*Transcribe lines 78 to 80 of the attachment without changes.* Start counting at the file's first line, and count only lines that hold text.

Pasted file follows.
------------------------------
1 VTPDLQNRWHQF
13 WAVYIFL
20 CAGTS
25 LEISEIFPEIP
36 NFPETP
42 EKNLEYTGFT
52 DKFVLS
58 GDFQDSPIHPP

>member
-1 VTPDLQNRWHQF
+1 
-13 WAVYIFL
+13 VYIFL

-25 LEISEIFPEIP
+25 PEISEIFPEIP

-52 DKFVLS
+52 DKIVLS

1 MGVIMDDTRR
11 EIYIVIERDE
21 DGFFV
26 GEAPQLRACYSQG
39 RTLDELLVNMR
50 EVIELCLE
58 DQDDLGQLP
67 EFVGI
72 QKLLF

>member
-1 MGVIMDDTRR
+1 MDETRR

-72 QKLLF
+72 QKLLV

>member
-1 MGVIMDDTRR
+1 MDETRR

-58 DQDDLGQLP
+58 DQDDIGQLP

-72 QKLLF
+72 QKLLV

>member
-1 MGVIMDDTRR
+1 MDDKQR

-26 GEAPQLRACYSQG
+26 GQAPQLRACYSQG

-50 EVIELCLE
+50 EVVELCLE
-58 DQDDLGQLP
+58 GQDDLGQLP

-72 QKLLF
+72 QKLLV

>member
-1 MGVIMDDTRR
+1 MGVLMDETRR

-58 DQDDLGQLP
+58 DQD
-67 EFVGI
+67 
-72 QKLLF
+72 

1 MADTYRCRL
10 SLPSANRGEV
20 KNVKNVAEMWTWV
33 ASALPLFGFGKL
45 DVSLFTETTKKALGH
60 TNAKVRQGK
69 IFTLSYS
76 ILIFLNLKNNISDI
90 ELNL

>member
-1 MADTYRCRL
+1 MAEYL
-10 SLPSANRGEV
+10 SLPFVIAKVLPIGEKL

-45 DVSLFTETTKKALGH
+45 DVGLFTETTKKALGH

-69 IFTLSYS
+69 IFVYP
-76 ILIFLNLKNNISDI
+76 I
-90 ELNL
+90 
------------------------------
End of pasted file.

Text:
+76 I
-90 ELNL
+90 